Aviva Europe, North America and Investment CEOs to Step Down

Aviva Plc (AV/), the U.K.’s second- biggest insurer by market value, said its heads of Europe, North America and investment management will step down as it creates two divisions for developed and higher-growth markets.

Igal Mayer, chief executive officer of Europe, Richard Hoskins, CEO of North America, and Alain Dromer, CEO of Aviva Investors, will leave, London-based Aviva said today in a statement. U.K. head Trevor Matthews will be promoted to executive director of developed markets and Asia CEO Simon Machell will lead its higher-growth markets unit.

Aviva may be reversing its strategy announced in 2009 to build a hub in Europe, described at the time as the fastest- growing retirement and savings market, according to Kevin Ryan, a London-based analyst at Investec Plc. (INVP) The insurer, which gets about a third of revenue in continental Europe, has trailed U.K. competitors in the FTSE ASX Life Insurance Index (FALIFE) amid Europe’s debt crisis.

“It’s a reversal from a lot of things they’ve said in the past,” said Peter Eliot, a London-based analyst at Berenberg Bank with a hold rating on the stock. “The overall strategy is certainly less clear.”

The stock declined 2.6 percent to 299.6 pence in London trading, valuing the insurer at 8.7 billion pounds ($14 billion). The firm has fallen 28 percent in the past year, compared with a 4 percent drop in the FTSE 350 Life Insurance Index.

Cash Generation

Like U.K. competitors Legal & General Group Plc (LGEN) and Resolution Ltd. (RSL), Aviva has been focusing on running its U.K. life insurance operations to generate more cash by writing policies that require less capital backing and offer lower guarantees.

Grouping France, Spain, Italy, the U.S. and Canada with the U.K. may allow the company to replicate this strategy more broadly, Eliot said. “Putting all the developed markets together may focus them on cash generation,” Eliot said. Asia, Poland, Turkey and Russia will provide the company with growth, he said.

The changes will create a “simpler and more efficient organization which will deliver further operational benefits, accelerate delivery of our strategy and provide opportunities for profitable growth,” Aviva CEO Andrew Moss, 54, said in the statement.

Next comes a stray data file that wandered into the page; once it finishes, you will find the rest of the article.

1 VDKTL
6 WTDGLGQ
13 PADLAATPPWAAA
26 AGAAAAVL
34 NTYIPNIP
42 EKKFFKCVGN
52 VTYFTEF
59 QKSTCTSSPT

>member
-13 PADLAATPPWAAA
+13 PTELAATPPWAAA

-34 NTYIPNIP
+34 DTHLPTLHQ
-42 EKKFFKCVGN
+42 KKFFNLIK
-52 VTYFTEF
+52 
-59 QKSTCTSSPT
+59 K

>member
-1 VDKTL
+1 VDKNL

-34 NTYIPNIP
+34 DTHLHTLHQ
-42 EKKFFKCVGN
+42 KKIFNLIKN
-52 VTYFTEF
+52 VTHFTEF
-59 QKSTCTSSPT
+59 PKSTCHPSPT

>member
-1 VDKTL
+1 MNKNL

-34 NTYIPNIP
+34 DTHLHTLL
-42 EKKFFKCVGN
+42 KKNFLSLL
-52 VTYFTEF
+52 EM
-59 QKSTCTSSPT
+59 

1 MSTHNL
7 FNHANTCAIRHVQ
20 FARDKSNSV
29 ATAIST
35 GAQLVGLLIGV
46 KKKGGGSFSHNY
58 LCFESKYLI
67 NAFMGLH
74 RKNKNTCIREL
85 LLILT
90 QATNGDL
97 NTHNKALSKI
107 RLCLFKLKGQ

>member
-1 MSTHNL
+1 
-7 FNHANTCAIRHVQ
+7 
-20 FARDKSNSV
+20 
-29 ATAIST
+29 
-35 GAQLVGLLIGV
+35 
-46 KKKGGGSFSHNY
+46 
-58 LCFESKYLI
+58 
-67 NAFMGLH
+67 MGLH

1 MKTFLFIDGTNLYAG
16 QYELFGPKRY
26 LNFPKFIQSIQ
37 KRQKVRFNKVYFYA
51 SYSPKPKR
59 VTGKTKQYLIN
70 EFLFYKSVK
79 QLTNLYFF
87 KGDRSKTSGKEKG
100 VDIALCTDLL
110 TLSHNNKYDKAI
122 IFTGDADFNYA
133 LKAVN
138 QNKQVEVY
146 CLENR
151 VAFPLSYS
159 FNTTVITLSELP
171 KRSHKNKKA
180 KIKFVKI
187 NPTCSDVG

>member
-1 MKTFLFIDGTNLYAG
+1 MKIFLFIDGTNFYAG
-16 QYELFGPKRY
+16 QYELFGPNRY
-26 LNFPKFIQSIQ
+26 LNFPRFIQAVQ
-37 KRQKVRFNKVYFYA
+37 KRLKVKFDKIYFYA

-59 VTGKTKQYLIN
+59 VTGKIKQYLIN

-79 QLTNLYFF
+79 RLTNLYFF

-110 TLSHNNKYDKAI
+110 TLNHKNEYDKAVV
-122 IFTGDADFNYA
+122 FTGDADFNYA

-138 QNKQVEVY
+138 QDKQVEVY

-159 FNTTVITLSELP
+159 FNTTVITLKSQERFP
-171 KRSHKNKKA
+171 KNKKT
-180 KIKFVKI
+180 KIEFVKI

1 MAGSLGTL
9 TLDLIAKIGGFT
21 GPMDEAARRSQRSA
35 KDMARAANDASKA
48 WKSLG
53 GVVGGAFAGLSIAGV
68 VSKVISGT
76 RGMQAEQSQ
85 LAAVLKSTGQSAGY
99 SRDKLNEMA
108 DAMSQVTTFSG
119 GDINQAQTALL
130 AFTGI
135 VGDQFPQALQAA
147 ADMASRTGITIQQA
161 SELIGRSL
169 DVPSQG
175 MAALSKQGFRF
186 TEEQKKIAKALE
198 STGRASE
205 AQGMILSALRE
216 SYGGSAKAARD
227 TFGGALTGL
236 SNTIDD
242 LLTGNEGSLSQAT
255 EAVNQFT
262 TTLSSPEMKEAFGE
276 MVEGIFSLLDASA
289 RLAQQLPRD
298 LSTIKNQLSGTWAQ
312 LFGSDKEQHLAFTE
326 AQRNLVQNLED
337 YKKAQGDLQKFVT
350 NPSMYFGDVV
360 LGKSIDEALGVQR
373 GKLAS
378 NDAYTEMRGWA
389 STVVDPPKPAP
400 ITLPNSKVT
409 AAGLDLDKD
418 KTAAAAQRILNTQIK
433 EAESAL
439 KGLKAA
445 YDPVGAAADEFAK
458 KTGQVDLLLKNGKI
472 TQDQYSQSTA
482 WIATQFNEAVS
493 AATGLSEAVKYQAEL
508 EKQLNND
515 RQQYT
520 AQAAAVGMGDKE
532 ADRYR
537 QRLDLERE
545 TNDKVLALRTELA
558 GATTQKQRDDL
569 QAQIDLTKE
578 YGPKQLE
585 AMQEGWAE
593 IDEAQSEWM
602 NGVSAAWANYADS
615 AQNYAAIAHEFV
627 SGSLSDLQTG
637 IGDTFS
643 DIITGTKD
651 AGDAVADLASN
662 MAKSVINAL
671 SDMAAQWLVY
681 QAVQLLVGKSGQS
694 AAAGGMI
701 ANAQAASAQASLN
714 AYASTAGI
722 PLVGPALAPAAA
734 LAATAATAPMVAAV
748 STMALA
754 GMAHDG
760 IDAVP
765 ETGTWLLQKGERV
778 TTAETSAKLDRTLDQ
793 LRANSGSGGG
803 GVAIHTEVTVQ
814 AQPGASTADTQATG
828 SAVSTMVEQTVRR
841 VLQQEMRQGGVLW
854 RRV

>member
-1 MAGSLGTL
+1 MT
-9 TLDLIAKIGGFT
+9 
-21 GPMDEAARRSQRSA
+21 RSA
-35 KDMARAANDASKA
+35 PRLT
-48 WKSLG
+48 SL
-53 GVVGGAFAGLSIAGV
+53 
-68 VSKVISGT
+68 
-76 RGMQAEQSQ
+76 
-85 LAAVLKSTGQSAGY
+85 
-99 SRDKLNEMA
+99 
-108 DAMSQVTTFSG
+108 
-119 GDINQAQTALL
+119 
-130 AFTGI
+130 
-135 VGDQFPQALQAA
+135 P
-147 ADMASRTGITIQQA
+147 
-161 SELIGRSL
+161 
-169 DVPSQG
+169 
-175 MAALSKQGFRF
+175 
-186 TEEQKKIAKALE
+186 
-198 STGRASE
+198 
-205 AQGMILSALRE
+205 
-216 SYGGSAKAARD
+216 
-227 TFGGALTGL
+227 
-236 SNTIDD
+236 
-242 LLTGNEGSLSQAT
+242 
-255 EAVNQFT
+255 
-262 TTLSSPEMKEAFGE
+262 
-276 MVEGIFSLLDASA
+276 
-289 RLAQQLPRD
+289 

Second Departure

Mayer, 50, is Aviva’s second European CEO to announce he’s departing in the past 18 months, following Andrea Moneta, who left the company in February last year. Moneta championed a “quantum leap” strategy in 2009, which planned to create a pan-European insurer with a single headquarters to serve its 18 million customers on the continent.

Mayer previously worked to turn around and lead Aviva’s U.K. general insurance unit, its North American division and most recently the company’s European operations. He had been with the company for 23 years.

“We regret the departure of Igal Mayer, arguably the most respected of the group’s operational managers,” Oliver Steel, a London-based analyst at Deutsche Bank AG with a hold rating on the stock, said.

Matthews, who joined Aviva from Friends Life last year, will take over Mayer’s responsibility for Italy and Spain as well as Canada in addition to his position as CEO of the U.K. and Ireland. Matthews replaced Mark Hodges, who left to join Towergate Insurance Ltd. last year after two decades with the company

Chief Financial Officer Pat Regan, who joined Aviva in 2010, takes on the additional job as head of Aviva Investors, replacing Dromer. The move is “not a surprise in practice given the recent reorganization of this operation,” Steel wrote in the note.

David Barral, head of U.K. life insurance, David McMillan, head of U.K. general insurance and Philippe Maso, head of the insurer’s French division, will join the group executive committee, which reports to directly to Moss, the company said.

To contact the reporter on this story: Kevin Crowley in London at kcrowley1@bloomberg.net

To contact the editor responsible for this story: Edward Evans at eevans3@bloomberg.net;

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